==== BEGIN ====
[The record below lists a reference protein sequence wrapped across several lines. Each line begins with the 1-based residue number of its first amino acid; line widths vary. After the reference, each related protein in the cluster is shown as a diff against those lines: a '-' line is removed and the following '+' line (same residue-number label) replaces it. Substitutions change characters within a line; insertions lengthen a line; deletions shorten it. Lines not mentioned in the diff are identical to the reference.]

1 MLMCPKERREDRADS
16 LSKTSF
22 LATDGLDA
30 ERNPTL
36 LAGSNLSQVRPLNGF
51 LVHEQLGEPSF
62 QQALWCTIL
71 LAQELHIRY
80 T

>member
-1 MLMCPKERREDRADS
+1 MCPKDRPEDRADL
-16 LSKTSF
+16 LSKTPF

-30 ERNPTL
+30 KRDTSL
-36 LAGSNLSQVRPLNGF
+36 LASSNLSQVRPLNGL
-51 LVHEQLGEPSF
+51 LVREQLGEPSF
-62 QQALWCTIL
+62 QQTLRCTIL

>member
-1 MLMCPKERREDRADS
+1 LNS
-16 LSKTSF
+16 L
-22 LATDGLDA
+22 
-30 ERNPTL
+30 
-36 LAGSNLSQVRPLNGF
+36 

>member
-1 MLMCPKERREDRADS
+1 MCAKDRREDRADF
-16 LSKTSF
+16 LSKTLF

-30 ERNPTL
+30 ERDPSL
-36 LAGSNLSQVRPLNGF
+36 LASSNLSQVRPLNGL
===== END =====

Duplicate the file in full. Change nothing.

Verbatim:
[The record below lists a reference protein sequence wrapped across several lines. Each line begins with the 1-based residue number of its first amino acid; line widths vary. After the reference, each related protein in the cluster is shown as a diff against those lines: a '-' line is removed and the following '+' line (same residue-number label) replaces it. Substitutions change characters within a line; insertions lengthen a line; deletions shorten it. Lines not mentioned in the diff are identical to the reference.]

1 MLMCPKERREDRADS
16 LSKTSF
22 LATDGLDA
30 ERNPTL
36 LAGSNLSQVRPLNGF
51 LVHEQLGEPSF
62 QQALWCTIL
71 LAQELHIRY
80 T

>member
-1 MLMCPKERREDRADS
+1 MCPKDRPEDRADL
-16 LSKTSF
+16 LSKTPF

-30 ERNPTL
+30 KRDTSL
-36 LAGSNLSQVRPLNGF
+36 LASSNLSQVRPLNGL
-51 LVHEQLGEPSF
+51 LVREQLGEPSF
-62 QQALWCTIL
+62 QQTLRCTIL

>member
-1 MLMCPKERREDRADS
+1 LNS
-16 LSKTSF
+16 L
-22 LATDGLDA
+22 
-30 ERNPTL
+30 
-36 LAGSNLSQVRPLNGF
+36 

>member
-1 MLMCPKERREDRADS
+1 MCAKDRREDRADF
-16 LSKTSF
+16 LSKTLF

-30 ERNPTL
+30 ERDPSL
-36 LAGSNLSQVRPLNGF
+36 LASSNLSQVRPLNGL